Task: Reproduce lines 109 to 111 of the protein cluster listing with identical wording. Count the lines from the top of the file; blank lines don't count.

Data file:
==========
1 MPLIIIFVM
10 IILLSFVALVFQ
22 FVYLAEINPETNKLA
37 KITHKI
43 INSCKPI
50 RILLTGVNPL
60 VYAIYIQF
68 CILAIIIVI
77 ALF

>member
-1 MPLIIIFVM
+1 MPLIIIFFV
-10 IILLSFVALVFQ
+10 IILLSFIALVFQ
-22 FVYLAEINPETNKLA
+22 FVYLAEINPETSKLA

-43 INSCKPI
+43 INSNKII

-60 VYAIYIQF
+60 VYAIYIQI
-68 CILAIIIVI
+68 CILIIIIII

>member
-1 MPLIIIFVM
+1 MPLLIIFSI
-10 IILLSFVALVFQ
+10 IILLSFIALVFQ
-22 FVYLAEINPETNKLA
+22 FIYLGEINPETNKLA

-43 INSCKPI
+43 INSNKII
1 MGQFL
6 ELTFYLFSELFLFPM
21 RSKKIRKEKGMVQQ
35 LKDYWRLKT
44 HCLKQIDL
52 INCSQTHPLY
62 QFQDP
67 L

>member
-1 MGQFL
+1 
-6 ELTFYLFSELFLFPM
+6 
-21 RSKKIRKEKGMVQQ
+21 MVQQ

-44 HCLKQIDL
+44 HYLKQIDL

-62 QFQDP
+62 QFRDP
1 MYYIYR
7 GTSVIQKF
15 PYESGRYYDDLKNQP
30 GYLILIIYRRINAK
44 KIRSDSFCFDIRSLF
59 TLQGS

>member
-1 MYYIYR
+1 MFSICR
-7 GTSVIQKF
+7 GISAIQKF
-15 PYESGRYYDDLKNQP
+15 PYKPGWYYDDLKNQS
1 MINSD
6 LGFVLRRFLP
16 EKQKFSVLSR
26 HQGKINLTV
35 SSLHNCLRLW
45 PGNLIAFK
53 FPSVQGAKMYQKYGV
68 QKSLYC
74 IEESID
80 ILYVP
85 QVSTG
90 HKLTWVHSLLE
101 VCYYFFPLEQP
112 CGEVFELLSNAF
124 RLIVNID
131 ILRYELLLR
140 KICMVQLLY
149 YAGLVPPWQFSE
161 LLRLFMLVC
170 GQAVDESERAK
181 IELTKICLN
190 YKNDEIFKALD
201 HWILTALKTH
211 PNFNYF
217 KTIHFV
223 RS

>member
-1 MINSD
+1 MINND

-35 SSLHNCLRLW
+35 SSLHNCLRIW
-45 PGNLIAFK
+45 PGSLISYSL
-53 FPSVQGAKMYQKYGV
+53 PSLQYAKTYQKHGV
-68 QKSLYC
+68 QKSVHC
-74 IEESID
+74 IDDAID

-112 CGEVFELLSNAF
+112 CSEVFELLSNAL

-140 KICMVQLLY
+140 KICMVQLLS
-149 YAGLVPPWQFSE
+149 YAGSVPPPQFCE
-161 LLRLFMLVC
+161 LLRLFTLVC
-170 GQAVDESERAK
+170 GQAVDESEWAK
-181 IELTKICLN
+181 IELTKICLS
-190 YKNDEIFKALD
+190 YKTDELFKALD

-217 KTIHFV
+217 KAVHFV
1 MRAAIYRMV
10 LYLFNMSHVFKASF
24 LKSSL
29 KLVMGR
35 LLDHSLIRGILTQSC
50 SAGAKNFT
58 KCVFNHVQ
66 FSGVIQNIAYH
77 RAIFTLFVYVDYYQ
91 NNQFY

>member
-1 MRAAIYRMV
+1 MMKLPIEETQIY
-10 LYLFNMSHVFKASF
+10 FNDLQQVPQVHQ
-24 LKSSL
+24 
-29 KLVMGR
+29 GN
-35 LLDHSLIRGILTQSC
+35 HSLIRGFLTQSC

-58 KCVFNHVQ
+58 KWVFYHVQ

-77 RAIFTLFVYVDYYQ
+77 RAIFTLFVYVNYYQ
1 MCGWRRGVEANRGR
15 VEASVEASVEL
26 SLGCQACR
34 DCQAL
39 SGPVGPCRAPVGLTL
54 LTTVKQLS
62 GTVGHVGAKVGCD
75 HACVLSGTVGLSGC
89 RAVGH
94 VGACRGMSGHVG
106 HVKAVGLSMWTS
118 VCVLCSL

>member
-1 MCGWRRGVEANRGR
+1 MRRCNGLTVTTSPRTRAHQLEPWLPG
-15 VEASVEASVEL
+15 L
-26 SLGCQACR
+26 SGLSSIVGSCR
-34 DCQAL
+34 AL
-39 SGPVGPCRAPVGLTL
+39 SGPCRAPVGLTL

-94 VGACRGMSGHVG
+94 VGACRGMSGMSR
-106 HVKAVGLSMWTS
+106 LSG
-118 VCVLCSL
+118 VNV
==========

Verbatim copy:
-161 LLRLFMLVC
+161 LLRLFTLVC
-170 GQAVDESERAK